On Using named graphs to model Accounts it states:
It is very important to recognize the following:
A graph's name does not identify its contents.
That is, two graphs with the same name does not imply that they contain the equivalent RDF subgraphs.
SPARQL 1.1 effectively supports that, saying:
the relationship between an IRI and a graph in an RDF dataset is indirect. The IRI identifies a resource, and the resource is represented by a graph (or, more precisely: by a document that serializes a graph).
On face value that would seem to undermine all potential for using named graphs for provenance (and many other things).
But Richard Cyganiac's response is on the nail:
it is only the social contracts and conventions around URI ownership and web architecture that...allow us to maintain the fiction that URIs in RDF actually identify specific entities
Right, it's axiomatic that URI owners get to decide what their URIs identify. But ok, it's hard to see how (say) my personal assertions of graph identity offer a neat mechanical solution that can work at Web scale. However the perspective set up by all this is misleading. Resources are conceptual entities: "my blog" (with the URI http://dannyayers.com/) is a resource that has representations that change fairly frequently, including a named graph. But this doesn't mean to say that it's rendered useless for provenance purposes. The claim "Danny said on his blog" makes sense even if the statement to which it's referring isn't immediately available at http://dannyayers.com/ (incidentally there is a bigger graph available). Linked data provides a means ("follow your nose") by which related information can be discovered. In fact the claim still makes sense if the original statement is no longer on the Web, it can still be useful (only the provenance paths have got a little twistier). Some data, especially if there's a way to find more data, is always more useful than none. As danbri commented:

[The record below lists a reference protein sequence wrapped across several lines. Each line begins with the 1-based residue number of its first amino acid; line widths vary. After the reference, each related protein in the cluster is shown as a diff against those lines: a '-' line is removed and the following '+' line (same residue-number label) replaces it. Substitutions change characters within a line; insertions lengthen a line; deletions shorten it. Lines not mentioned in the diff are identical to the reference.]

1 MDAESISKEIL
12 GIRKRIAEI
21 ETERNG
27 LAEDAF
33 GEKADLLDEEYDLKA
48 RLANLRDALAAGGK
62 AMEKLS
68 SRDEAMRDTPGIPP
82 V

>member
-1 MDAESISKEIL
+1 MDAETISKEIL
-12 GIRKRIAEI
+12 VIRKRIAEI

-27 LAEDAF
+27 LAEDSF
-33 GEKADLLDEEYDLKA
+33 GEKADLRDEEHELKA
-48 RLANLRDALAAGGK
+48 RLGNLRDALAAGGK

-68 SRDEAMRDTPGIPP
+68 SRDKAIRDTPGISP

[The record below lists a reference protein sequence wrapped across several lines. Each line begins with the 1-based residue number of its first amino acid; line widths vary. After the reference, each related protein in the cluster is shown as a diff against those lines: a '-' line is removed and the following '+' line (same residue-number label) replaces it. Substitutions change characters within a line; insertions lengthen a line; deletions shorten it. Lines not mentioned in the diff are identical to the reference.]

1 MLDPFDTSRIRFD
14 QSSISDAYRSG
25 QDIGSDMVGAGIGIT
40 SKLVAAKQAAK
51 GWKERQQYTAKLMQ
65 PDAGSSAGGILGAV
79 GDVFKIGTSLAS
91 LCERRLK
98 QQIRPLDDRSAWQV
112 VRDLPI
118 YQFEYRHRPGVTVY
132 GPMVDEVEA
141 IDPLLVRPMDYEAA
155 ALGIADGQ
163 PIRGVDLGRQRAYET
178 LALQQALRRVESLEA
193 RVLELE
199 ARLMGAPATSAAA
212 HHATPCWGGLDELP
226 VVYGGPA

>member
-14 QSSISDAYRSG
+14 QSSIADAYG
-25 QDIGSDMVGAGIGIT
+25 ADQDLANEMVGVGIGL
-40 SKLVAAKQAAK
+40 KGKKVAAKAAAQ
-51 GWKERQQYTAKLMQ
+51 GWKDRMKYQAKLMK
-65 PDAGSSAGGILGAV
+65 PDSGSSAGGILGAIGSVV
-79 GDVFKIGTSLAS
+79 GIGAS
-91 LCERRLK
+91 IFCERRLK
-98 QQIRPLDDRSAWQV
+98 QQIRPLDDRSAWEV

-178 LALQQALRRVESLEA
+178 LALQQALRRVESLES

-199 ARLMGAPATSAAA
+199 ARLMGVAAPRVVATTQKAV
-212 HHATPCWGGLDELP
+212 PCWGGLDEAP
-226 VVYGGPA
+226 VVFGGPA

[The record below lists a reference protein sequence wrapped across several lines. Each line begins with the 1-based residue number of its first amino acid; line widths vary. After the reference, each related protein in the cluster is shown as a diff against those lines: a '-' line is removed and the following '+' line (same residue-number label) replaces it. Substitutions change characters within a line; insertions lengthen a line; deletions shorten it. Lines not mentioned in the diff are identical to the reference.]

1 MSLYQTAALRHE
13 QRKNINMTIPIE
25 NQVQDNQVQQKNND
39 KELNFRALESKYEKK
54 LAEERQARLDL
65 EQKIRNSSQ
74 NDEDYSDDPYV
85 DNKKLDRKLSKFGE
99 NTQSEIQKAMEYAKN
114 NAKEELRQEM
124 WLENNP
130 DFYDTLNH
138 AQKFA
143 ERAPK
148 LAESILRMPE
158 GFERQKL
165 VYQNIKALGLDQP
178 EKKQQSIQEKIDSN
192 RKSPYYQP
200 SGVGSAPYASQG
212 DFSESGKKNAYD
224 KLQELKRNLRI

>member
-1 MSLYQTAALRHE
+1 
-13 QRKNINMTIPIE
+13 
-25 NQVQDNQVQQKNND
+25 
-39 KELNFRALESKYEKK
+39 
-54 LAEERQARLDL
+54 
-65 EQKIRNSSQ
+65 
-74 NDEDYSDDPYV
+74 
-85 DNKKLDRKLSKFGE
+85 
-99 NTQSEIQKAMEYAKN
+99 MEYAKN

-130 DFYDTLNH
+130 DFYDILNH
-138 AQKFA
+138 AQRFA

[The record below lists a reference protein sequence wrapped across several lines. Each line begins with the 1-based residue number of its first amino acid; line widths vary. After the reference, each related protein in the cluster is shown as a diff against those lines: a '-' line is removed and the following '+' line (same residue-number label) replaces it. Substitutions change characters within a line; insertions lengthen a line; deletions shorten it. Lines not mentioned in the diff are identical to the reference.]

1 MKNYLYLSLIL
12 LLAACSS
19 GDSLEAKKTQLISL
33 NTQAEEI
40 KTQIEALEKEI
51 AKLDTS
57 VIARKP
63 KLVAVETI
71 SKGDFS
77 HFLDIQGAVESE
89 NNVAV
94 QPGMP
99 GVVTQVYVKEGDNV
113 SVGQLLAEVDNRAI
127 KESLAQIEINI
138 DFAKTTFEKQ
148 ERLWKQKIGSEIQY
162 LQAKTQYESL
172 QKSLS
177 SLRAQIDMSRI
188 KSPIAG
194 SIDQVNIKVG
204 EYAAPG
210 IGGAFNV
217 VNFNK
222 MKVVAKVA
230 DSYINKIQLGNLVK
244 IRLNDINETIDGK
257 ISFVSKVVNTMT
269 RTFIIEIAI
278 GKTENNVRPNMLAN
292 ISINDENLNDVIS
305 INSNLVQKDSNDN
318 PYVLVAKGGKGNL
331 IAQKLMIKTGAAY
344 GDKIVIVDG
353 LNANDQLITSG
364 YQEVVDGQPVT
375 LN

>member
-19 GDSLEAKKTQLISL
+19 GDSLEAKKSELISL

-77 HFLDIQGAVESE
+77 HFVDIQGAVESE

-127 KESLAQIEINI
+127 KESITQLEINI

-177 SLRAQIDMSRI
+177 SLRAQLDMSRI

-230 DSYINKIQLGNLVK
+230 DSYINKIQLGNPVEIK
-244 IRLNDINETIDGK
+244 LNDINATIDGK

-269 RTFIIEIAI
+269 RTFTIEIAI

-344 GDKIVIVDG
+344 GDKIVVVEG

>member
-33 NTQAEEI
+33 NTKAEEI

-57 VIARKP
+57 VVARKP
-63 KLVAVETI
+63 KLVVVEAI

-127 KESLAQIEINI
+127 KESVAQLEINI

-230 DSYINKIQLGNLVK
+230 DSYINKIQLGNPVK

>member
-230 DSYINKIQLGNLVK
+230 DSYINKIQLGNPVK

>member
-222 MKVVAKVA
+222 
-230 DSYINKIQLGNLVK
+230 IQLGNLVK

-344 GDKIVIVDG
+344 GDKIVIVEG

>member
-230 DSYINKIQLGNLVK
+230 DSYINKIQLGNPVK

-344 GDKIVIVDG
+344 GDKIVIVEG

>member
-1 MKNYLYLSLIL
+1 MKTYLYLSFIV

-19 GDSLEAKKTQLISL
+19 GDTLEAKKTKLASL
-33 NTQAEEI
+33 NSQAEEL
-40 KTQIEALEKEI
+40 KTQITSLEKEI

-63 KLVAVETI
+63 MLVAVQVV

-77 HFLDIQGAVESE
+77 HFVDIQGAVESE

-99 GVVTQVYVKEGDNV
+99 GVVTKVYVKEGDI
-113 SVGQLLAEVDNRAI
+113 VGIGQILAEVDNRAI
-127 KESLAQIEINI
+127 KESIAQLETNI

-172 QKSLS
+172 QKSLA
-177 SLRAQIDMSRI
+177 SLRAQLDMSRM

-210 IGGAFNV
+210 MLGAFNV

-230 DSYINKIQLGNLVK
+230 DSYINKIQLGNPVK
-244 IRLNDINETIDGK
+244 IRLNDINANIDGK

A dc:source linking any factually-oriented document to its alleged sources goes a long way...